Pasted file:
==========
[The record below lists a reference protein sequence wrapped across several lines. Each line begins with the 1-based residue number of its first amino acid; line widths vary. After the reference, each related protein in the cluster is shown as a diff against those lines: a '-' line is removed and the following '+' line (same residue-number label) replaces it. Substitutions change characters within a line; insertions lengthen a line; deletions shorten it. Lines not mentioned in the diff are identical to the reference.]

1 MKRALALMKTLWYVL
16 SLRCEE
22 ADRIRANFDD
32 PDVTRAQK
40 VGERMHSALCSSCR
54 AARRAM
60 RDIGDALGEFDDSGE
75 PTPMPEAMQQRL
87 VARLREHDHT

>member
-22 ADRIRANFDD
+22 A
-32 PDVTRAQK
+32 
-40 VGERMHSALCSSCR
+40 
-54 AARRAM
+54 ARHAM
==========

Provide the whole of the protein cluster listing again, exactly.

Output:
[The record below lists a reference protein sequence wrapped across several lines. Each line begins with the 1-based residue number of its first amino acid; line widths vary. After the reference, each related protein in the cluster is shown as a diff against those lines: a '-' line is removed and the following '+' line (same residue-number label) replaces it. Substitutions change characters within a line; insertions lengthen a line; deletions shorten it. Lines not mentioned in the diff are identical to the reference.]

1 MKRALALMKTLWYVL
16 SLRCEE
22 ADRIRANFDD
32 PDVTRAQK
40 VGERMHSALCSSCR
54 AARRAM
60 RDIGDALGEFDDSGE
75 PTPMPEAMQQRL
87 VARLREHDHT

>member
-22 ADRIRANFDD
+22 A
-32 PDVTRAQK
+32 
-40 VGERMHSALCSSCR
+40 
-54 AARRAM
+54 ARHAM